I’m quite happy to be hosting this stop on the “Mortal Danger” tour – I LOVED the start of this new series from Aguirre, who’s already proven herself with the “Razorland” trilogy as a capable YA author (and her NA stuff, so far, ain’t too bad neither).
So, I asked Aguirre to write a guest post. She chose the topic of beauty. Let’s hear what she has to say on it after the jump!
Beauty: Privilege & Pitfall
“The research reviewed by Hamermesh* shows that attractive people, both men and women, earn an average of 3 or 4% more than people with below average looks, which adds up to a significant amount of money over a lifetime. Beautiful people are also hired sooner, get promotions more quickly, are higher-ranking in their companies (a study found the CEOs of larger and more successful companies are rated as being more physically attractive than the CEOs of smaller companies), and get all kinds of extra benefits and perks on the job including, perhaps, more free tickets to fly in F/B class. It turns out that more attractive people often bring more money to their companies and therefore are more valuable employees.”
–from an article by Dario Maestripieri, Ph.D., a professor of comparative human development, evolutionary biology, and neurobiology at the University of Chicago.
*Beauty Pays: Why Attractive People Are More Successful by Daniel Hamermesh, an economist at the University of Texas / Austin.
I’m starting here with a couple of references to establish that there’s sound academic research behind the idea that beauty does make life easier. Some readers may feel that Mortal Danger sends a shallow message—that beauty will solve your problems. That’s not the subtext, however; rather it’s the way of the world. Our society, particularly in post-modern American culture, has created a cult of youth and beauty. What happens to actresses past a certain age; do they find a wealth of rich, nuanced roles? No.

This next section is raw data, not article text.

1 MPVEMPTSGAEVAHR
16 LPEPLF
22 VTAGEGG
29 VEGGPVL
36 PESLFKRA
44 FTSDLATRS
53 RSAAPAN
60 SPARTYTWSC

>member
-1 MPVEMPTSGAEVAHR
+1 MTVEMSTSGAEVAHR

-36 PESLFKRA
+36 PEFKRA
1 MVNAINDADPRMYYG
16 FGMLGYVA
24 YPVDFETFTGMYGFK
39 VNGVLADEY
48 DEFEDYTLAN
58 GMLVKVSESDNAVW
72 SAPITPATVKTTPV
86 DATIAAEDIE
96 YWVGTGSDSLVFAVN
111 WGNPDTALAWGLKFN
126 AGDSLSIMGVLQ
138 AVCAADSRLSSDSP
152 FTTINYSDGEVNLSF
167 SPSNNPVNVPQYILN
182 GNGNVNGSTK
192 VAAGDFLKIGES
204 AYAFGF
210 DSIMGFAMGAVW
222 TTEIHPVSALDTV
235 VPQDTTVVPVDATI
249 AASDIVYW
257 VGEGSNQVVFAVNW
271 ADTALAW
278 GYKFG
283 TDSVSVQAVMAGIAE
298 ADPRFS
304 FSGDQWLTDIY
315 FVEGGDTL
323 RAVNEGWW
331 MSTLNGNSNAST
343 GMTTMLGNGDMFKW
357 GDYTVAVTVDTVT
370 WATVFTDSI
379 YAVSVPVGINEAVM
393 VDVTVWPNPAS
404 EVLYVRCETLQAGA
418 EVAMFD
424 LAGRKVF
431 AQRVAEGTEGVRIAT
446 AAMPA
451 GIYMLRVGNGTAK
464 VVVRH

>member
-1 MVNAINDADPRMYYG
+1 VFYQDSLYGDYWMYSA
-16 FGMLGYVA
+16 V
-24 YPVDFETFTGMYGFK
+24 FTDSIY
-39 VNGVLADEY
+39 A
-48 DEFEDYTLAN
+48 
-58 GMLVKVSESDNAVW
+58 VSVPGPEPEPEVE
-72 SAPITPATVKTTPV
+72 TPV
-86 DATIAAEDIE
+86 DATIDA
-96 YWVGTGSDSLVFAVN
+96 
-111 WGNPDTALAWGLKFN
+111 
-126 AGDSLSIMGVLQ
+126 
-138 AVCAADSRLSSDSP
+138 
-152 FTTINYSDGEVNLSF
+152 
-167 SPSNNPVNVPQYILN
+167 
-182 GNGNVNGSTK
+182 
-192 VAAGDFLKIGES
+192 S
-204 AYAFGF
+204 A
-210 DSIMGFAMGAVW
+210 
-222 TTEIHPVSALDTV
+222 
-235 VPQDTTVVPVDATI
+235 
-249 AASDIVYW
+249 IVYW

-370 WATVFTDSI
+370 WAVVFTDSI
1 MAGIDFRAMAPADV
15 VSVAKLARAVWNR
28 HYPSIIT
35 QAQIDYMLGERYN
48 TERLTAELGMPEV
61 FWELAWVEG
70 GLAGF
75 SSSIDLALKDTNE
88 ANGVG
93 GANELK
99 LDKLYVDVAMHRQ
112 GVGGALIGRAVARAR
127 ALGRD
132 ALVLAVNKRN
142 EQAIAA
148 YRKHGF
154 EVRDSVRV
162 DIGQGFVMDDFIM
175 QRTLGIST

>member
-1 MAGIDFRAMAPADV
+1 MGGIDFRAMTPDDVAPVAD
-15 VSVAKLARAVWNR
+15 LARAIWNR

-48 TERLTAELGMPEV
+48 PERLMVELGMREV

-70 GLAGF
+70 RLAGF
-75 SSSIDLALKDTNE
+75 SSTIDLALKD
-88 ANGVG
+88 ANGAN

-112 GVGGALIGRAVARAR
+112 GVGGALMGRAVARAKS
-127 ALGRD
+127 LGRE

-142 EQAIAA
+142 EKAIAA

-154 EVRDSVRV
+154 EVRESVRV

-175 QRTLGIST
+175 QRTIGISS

That’s why they go under the knife repeatedly, and then, the media lampoons them for looking like they’ve had multiple facelifts. We get before and after shots, and “Poor Miss X, she was so popular in the 90s. Now with that face, she’ll never work again.” If they refrain, then journalists mock them for the unpardonable sin of aging. There’s no way for an actress to win. In Hollywood, women are prized for smooth skin, thin, fit bodies, and pert breasts. We don’t value whatever wisdom they might have acquired in sixty years; rather, we demand that they be immortal, forever twenty-something, and pretty as a picture. That doesn’t mean I agree with any of these ideas. In fact, it enrages me that a woman should be considered important only because her face is symmetrical and her body curves into a pleasing line. That’s why I’m shining a light on the issue in Mortal Danger.
Beauty is one facet of existence, not the panacea that heals all wounds. But if you read the article above, attractive people do have an easier time, whether getting a job, applying for a loan, or simply receiving some perk they didn’t earn. Other humans are genetically programmed to respond this way to good-looking people. Why? Because they’re desirable mates.
That doesn’t mean beautiful people have no problems, however, as Edie learns in Mortal Danger. They can still suffer from the weight of familial expectation and they can be neglected emotionally. Beauty doesn’t mean they feel they’re living up to potential. Plus, there’s the additional attention that comes with exceptional looks. Sometimes, a woman wants to be left alone and yet strangers on public transportation feel entitled to her time and attention because they find her attractive. These situations can escalate rapidly and become frightening. In that vein, Edie will come to a number of conclusions about her appearance through the Immortal Game series, and it’s not all, Whee, now I’m pretty, life is perfect.
What about you, would you ever consider plastic surgery? Why or why not?
Definitely something to think about. Thanks, Ann! Remember, folks, that “Mortal Danger” is out from Macmillan Children’s in North America on August 5, 2014! It’s one of my favorites of 2014 so far, so definitely check it out when you get the chance.